$3 million two-year revenue growth
For years Arts Club Theatre Company
(ACTC) had seen healthy revenue growth. By 2007 subscription numbers had leveled off and the company’s efforts were falling short of revenue goals. Some of the issues included:
Pricing. ACTC had priced all seats the same, varying prices only by the day of the week. Patrons were not buying the lowest-priced tickets, prompting a high proportion of tickets—one in every three—to be offered at a discount. Some patrons got double discounts (i.e. corporate seniors got a corporate discount on top of the senior discount).
Inventory management. In addition to offering deep discounts on tickets, ACTC filled seats by offering large numbers of complimentary tickets—22,000 in the 07-08 season alone...
Timing of marketing campaigns. ACTC had a complaint that is standard among arts organizations—their patrons were buying later and later. To accommodate them, ACTC was also marketing and selling shows later and later.
Subscription offerings. ACTC offered a wide variety of subscriptions—several fixed seat subscriptions, and many flexible subscription packages. Many more patrons opted for the lowest-price flex package rather than the full series; flex series renewed at low rates.
After two years working with TRG, ACTC saw the following results:
16% increase in per-capita ticket revenue
33% increase in fixed seat, full season subscription packages
$3 million two-year revenue growth—an increase of nearly 70%
How did ACTC do it?
Once TRG had identified the areas where ACTC could increase their revenue, both companies set to work. TRG guided priority recommendations and ACTC made an institution-wide commitment to change. When the Company changed their focus and way of cultivating patrons, patrons responded in positive ways such as buying earlier and choosing larger subscription packages.
To address pricing, TRG counseled a re-scale of ACTC’s theatres and devised demand-based pricing strategies. The primary basis for price became patron demand for the seating section and the specific performance. ACTC cut back on discounts and stopped the practice of offering multiple discounts. The Company also implemented dynamic pricing, which increased total single ticket revenue by 10%. Integrated pricing strategies resulted in a 16% increase in per-capita ticket revenue—nearly $5 a ticket.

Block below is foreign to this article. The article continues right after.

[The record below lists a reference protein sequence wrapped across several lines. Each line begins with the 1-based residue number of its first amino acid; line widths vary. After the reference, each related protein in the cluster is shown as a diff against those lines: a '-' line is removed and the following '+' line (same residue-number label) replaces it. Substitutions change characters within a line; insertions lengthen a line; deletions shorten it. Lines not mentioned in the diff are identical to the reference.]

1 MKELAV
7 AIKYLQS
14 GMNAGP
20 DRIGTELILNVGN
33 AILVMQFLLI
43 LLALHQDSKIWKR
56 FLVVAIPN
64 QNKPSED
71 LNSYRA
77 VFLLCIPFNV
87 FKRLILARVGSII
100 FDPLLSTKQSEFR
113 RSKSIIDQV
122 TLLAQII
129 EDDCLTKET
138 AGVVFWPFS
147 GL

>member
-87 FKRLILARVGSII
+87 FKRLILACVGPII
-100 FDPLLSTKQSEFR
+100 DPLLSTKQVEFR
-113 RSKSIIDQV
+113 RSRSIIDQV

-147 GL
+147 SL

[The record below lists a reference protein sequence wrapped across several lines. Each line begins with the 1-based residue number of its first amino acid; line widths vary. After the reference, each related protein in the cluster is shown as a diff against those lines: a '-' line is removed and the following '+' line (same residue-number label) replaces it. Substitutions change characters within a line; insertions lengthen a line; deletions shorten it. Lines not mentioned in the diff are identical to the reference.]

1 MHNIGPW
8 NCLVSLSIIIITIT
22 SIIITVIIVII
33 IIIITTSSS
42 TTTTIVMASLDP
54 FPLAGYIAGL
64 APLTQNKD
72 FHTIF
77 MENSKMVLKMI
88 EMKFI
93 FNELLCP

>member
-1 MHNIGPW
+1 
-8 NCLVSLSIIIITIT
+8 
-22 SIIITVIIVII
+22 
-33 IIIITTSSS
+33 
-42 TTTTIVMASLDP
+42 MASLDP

The greater the number of complimentary tickets that is readily available in a market place, the less incentive patrons have to buy—
at any price. ACTC cut comp tickets by 32% in two years, recouping an important strategic market perception as well as creating greater incentive to buy.
Earlier campaign launch.
ACTC broke the late-buying cycle by putting its productions on sale months earlier than had been their practice. ACTC been seen 25-40% of ticket revenue walk-up during
the run of a production, relying on comps and discounting late in the sales cycle to fill empty seats. When the Company launched sales for its holiday production, White Christmas
, months in advance, the production sold out before it opened.
Unrelenting focus on full, renewable subscription series.
ACTC cut back on the number of subscription options it offered and pointed subscribers toward the series that offered the best patron value— fixed seat, full season packages. This led to a 33% increase in the 5- and 6-play main series—a significantly improved foundation of loyal, sustaining patronage for ACTC.
A TRG client since 2008, Vancouver’s Arts Club Theatre Company
is the largest theatre company in Western Canada, producing some 16 productions a year at three venues. For two perspectives on the ACTC success story, tune in to a recorded webinar
featuring ACTC Executive Director Howard Jang or read TRG CEO Rick Lester’s blog post